with the number of empty seats and sections, and i kept receiving emails from the track up til thursday of last week about special pricing, lowering the banking and moving the walls/fence back 15 sections won’t hurt ticket sales.

earnhardt finally winning is what nascar needs, as much as it needs a champion other than johnson. with the hendrick cars starting up front what a farce it was last sunday at the end. jr has become a company boy and i know his stomach was probably eaten up with acid by staying in the back. i loved how tv kept telling us “jr is being patient”. jr was probably swearing up a blue streak. think daddy would have listented to team orders? him and the teammates he had NEVER got along. i can only imagine the ear full he would have given in a post-race interview this past weekend.

as i’ve said before, stick a fork in it, nascar is done.

Matt L
10/27/2011 09:15 AM

After NASCAR repaved both Daytona and Talladega, I don’t see them ripping it all apart anytime soon.

I also don’t see anything wrong with pack racing. It was a lot better than what we have now when partners and politics are more important than the racing.

10/27/2011 09:45 AM

I agree with Matt L. At least with pack racing you could get into a pack and race without the ‘partner’ crap going on. I used to love seeing someone come down and take 5-6 cars with them and move to the front. This dosie-do racing is for the birds.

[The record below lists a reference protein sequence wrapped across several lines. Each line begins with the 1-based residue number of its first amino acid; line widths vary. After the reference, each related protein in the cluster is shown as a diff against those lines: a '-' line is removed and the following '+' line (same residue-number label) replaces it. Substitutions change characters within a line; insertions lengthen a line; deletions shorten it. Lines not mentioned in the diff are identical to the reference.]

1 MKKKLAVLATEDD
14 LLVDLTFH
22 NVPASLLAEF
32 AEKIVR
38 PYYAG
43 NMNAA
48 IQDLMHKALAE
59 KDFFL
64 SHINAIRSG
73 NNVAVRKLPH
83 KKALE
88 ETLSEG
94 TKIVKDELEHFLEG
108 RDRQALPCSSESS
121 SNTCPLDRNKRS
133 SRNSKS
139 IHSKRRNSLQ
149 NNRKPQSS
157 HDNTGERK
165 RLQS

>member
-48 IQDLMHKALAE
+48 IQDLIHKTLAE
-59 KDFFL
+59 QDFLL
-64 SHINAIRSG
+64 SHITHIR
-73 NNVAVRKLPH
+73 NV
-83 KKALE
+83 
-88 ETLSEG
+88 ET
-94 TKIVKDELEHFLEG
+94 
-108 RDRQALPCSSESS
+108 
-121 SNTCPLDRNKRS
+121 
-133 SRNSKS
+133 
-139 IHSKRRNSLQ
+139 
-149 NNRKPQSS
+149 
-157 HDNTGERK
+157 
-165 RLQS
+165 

10/27/2011 10:00 AM

Once upon a time, a long time ago in a faraway land a crafty old codger screwed me blue. In my highest and most righteous wrath I told him so.

He looked me in mine eye, kind of shrugged, and spake unto me saying:

“Sumpin’ come up.”

So was my education advanced. :)

Bill S.
10/27/2011 12:43 PM

Davey Allison famously said he was all for Fords working together – as long as he was the one in the lead. I don’t mind a driver breaking out of the pack to try to win the race himself. Seems like that is what racing is supposed to be about.

But amazingly, I agree with Matt about almost everything he wrote today. I would love to see Brad win the whole darn thing. The look on Jack Roush’s face would be priceless! And Brad would be a hoot as champion.

I also agree the whole plate thing could have been settled long ago by tearing down the banking at these tracks. Yet in the meantime, new grandstands and luxury boxes have been added, but the banking stays the same and we are stuck with the plates forever. My solution is just not to award any points to anybody for these farces. Pay the winner some humongous amount of money, but don’t count RP races towards any phoney points championship.

Then we’ll see who the real competitors are and who simply stays home.

10/27/2011 01:55 PM

As long as it isn’t a Ford driver winning the chase for the chumps this year, that will be fine by me.

good column, Matt. I’ve always been nervous watching the RP races but now I’m just bored.

Shayne Flaherty
10/27/2011 03:49 PM

I knew Talladega was going to be a snooze fest. I took exception when NASCAR didn’t throw the red flag with 10 laps to go. A G-W-C restart sucks on tracks like Dega and Daytona and it sucked real bad last Sunday. Get rid of the Car of Sorrow.